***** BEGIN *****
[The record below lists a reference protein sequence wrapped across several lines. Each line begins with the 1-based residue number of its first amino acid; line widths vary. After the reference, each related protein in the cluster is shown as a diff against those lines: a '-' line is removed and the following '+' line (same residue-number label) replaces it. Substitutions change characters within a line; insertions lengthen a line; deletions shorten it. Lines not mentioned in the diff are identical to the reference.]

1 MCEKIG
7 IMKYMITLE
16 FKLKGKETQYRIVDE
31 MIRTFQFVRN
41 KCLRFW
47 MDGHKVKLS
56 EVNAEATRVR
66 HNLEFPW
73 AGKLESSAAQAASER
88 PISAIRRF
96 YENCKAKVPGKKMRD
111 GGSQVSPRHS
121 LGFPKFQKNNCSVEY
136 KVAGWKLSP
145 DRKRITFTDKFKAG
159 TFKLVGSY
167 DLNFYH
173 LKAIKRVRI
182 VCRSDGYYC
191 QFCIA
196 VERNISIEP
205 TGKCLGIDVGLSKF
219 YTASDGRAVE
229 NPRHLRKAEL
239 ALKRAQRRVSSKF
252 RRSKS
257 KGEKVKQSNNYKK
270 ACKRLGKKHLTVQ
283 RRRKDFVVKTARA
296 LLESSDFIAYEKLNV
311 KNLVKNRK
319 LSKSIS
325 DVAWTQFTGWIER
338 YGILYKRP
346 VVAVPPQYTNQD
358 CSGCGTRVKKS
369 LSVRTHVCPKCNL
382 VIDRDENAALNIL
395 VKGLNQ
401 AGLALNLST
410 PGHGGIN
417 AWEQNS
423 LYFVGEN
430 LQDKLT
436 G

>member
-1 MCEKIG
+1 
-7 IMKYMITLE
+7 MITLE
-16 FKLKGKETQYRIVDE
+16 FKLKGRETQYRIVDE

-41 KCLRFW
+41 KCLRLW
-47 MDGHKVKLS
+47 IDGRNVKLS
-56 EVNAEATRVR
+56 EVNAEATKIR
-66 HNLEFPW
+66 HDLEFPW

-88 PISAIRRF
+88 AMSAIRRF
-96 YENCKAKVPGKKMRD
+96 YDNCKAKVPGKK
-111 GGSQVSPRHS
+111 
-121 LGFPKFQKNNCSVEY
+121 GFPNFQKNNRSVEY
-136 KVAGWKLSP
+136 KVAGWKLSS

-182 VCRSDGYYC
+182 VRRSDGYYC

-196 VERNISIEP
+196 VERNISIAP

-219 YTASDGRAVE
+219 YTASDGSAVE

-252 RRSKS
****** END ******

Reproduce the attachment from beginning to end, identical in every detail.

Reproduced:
[The record below lists a reference protein sequence wrapped across several lines. Each line begins with the 1-based residue number of its first amino acid; line widths vary. After the reference, each related protein in the cluster is shown as a diff against those lines: a '-' line is removed and the following '+' line (same residue-number label) replaces it. Substitutions change characters within a line; insertions lengthen a line; deletions shorten it. Lines not mentioned in the diff are identical to the reference.]

1 MCEKIG
7 IMKYMITLE
16 FKLKGKETQYRIVDE
31 MIRTFQFVRN
41 KCLRFW
47 MDGHKVKLS
56 EVNAEATRVR
66 HNLEFPW
73 AGKLESSAAQAASER
88 PISAIRRF
96 YENCKAKVPGKKMRD
111 GGSQVSPRHS
121 LGFPKFQKNNCSVEY
136 KVAGWKLSP
145 DRKRITFTDKFKAG
159 TFKLVGSY
167 DLNFYH
173 LKAIKRVRI
182 VCRSDGYYC
191 QFCIA
196 VERNISIEP
205 TGKCLGIDVGLSKF
219 YTASDGRAVE
229 NPRHLRKAEL
239 ALKRAQRRVSSKF
252 RRSKS
257 KGEKVKQSNNYKK
270 ACKRLGKKHLTVQ
283 RRRKDFVVKTARA
296 LLESSDFIAYEKLNV
311 KNLVKNRK
319 LSKSIS
325 DVAWTQFTGWIER
338 YGILYKRP
346 VVAVPPQYTNQD
358 CSGCGTRVKKS
369 LSVRTHVCPKCNL
382 VIDRDENAALNIL
395 VKGLNQ
401 AGLALNLST
410 PGHGGIN
417 AWEQNS
423 LYFVGEN
430 LQDKLT
436 G

>member
-1 MCEKIG
+1 
-7 IMKYMITLE
+7 MITLE
-16 FKLKGKETQYRIVDE
+16 FKLKGRETQYRIVDE

-41 KCLRFW
+41 KCLRLW
-47 MDGHKVKLS
+47 IDGRNVKLS
-56 EVNAEATRVR
+56 EVNAEATKIR
-66 HNLEFPW
+66 HDLEFPW

-88 PISAIRRF
+88 AMSAIRRF
-96 YENCKAKVPGKKMRD
+96 YDNCKAKVPGKK
-111 GGSQVSPRHS
+111 
-121 LGFPKFQKNNCSVEY
+121 GFPNFQKNNRSVEY
-136 KVAGWKLSP
+136 KVAGWKLSS

-182 VCRSDGYYC
+182 VRRSDGYYC

-196 VERNISIEP
+196 VERNISIAP

-219 YTASDGRAVE
+219 YTASDGSAVE

-252 RRSKS